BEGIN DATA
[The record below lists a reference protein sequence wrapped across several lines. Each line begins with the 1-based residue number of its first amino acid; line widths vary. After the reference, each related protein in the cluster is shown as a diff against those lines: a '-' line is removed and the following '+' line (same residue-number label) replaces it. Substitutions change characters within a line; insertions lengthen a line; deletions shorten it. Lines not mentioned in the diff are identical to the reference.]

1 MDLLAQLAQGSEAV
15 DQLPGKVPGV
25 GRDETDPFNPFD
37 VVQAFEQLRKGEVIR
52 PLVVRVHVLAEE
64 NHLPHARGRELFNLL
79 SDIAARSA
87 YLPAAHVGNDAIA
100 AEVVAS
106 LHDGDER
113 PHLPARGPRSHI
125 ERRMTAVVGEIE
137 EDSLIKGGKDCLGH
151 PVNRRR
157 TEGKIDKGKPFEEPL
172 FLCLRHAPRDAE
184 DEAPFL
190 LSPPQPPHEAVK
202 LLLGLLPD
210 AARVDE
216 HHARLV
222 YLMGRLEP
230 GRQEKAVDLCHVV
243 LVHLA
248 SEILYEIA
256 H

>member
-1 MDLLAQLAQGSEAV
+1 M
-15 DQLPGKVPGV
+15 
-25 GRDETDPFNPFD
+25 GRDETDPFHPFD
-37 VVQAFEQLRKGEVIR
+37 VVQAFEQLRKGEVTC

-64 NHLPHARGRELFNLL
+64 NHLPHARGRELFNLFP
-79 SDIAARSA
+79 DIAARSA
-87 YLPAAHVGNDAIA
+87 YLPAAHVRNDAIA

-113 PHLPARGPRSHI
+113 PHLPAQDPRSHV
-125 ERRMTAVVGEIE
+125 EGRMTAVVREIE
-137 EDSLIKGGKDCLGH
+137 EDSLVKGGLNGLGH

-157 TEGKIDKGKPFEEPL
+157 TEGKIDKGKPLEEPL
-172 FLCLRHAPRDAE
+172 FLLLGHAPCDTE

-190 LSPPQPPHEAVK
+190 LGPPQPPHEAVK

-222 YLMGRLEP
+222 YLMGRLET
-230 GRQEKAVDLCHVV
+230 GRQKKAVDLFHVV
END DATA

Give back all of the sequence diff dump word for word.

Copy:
[The record below lists a reference protein sequence wrapped across several lines. Each line begins with the 1-based residue number of its first amino acid; line widths vary. After the reference, each related protein in the cluster is shown as a diff against those lines: a '-' line is removed and the following '+' line (same residue-number label) replaces it. Substitutions change characters within a line; insertions lengthen a line; deletions shorten it. Lines not mentioned in the diff are identical to the reference.]

1 MDLLAQLAQGSEAV
15 DQLPGKVPGV
25 GRDETDPFNPFD
37 VVQAFEQLRKGEVIR
52 PLVVRVHVLAEE
64 NHLPHARGRELFNLL
79 SDIAARSA
87 YLPAAHVGNDAIA
100 AEVVAS
106 LHDGDER
113 PHLPARGPRSHI
125 ERRMTAVVGEIE
137 EDSLIKGGKDCLGH
151 PVNRRR
157 TEGKIDKGKPFEEPL
172 FLCLRHAPRDAE
184 DEAPFL
190 LSPPQPPHEAVK
202 LLLGLLPD
210 AARVDE
216 HHARLV
222 YLMGRLEP
230 GRQEKAVDLCHVV
243 LVHLA
248 SEILYEIA
256 H

>member
-1 MDLLAQLAQGSEAV
+1 M
-15 DQLPGKVPGV
+15 
-25 GRDETDPFNPFD
+25 GRDETDPFHPFD
-37 VVQAFEQLRKGEVIR
+37 VVQAFEQLRKGEVTC

-64 NHLPHARGRELFNLL
+64 NHLPHARGRELFNLFP
-79 SDIAARSA
+79 DIAARSA
-87 YLPAAHVGNDAIA
+87 YLPAAHVRNDAIA

-113 PHLPARGPRSHI
+113 PHLPAQDPRSHV
-125 ERRMTAVVGEIE
+125 EGRMTAVVREIE
-137 EDSLIKGGKDCLGH
+137 EDSLVKGGLNGLGH

-157 TEGKIDKGKPFEEPL
+157 TEGKIDKGKPLEEPL
-172 FLCLRHAPRDAE
+172 FLLLGHAPCDTE

-190 LSPPQPPHEAVK
+190 LGPPQPPHEAVK

-222 YLMGRLEP
+222 YLMGRLET
-230 GRQEKAVDLCHVV
+230 GRQKKAVDLFHVV